Intelligence Brief: 42nd Munich Conference on Security Policy
On February 3, the 42nd Munich Conference on Security Policy will start at the Presseclub München. High level delegations from Germany, the U.S., and E.U. countries, as well as Russian Defense Minister Sergei Ivanov, will attend the conference.
The main topics of the meeting will be the relationship between Europe and the United States, with special attention to how the future role of N.A.T.O. will affect E.U.-U.S. security cooperation, and the new direction of German foreign policy.
After the 2003 transatlantic rift, caused by the U.S. decision to invade Iraq, many decision-makers in Europe want to mend fences with the United States. The more explicitly pro-American stance of newly elected German Chancellor Angela Merkel provided a good opportunity to improve relations. As PINR forecasted on July 13, 2005, Merkel immediately tried to re-establish excellent political and strategic relations with Washington. [See: "Angela Merkel's Forecasted Win and Germany's Foreign Policy"]
The Munich gathering comes at a very delicate moment for N.A.T.O. and the transatlantic security policy. As requested by the United States, N.A.T.O. is deploying thousands of extra troops to parts of southern Afghanistan to allow a partial U.S. withdrawal; the southern region has seen heightened levels of violence. N.A.T.O.'s additional 6,000 troops will be provided by European members and will raise N.A.T.O. peacekeeping forces in the country to 15,000. [See: "Insurgents, Warlords and Opium Roil Afghanistan"]
PINR correctly predicted in August 2004 that the "most likely future for Afghanistan is chronic instability that Western powers, expending limited resources, will attempt to contain, but will not be able to resolve." This conclusion worries many European governments. For instance, any deeper military involvement in Afghanistan will result in more N.A.T.O. casualties. Additionally, financing peacekeeping missions will be a source of dissent in light of the European public's reluctance to accept any kind of military mission that is led by the United States. Moreover, today's N.A.T.O. is often perceived by Europeans as a tool to ensure U.S. leadership in the Western geostrategic realm. [See: "Afghanistan's Transition: Decentralization or Civil War"]
The Netherlands is struggling with these concerns. The Dutch Parliament appears divided on the proposed mission, which entails sending 1,400 more troops to Afghanistan. The Parliament will vote on this issue today.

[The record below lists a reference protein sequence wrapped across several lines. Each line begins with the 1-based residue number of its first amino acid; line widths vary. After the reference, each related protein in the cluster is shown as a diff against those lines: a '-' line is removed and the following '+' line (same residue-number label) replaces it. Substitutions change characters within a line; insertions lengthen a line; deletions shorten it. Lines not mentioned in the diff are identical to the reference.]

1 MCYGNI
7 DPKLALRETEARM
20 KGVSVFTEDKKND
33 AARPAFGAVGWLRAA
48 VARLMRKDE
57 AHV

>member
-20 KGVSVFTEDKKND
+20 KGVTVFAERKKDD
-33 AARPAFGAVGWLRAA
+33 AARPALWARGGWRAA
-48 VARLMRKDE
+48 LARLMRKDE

Oppositely, British Prime Minister Tony Blair and London's Defense Secretary John Reid confirmed the U.K.'s determination to pursue an ambitious new three-year British mission in southern Afghanistan.
The backdrop to the Afghan debate is Washington's push for a transformation of N.A.T.O., with the goal of involving the alliance in more high-combat missions, projecting the organization across strategic distances.
Such a U.S.-led transformation of N.A.T.O. is likely to cause opposition in France, as Paris consistently favors a stronger European Security and Defense Policy (E.S.D.P.) to be the main common security effort by E.U. members. However, even more Atlanticist states like the Netherlands, seen through the concern over its troop commitment to Afghanistan, are bound to become uneasy over expanding the role of N.A.T.O.
Expect 2006 to be the year of attempted transatlantic strategic rapprochement, with significant resistance coming from continental Europe. If the Afghan mission becomes increasingly unsustainable for European members of N.A.T.O., U.S. plans to transform the Atlantic organization will be hindered.
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Munich Conference on Security Policy
- Georgian President Mikheil Saakashvili: "Georgia aspires to NATO membership"
- US Secretary of Defense Donald Rumsfeld "A war has been declared on all of our nations!"
- Dr. John Reid, Secretary of State for Defense, United Kingdom of Great Britain and Northern Ireland: "The core of the transatlantic relationship is NATO"
- French Defense Minister Michèle Alliot-Marie: "France is prepared to use nuclear weapons if vital French interests are threatened"
- German Minister of Defense Dr. Franz-Josef Jung: "NATO must be used as a political instrument"
- NATO Secretary General Jaap de Hoop Scheffer: "The core operation between NATO and EU has to be enhanced"
- US Senator John McCain: "Iran is the world's chief state sponsor of international terrorism"
- US-Senator Joseph I. Lieberman: "On Darfur NATO can and must act now"
- Ukrainian Defense Minister Anatoliy Grytsenko: "A military operation is much more expensive than crisis prevention"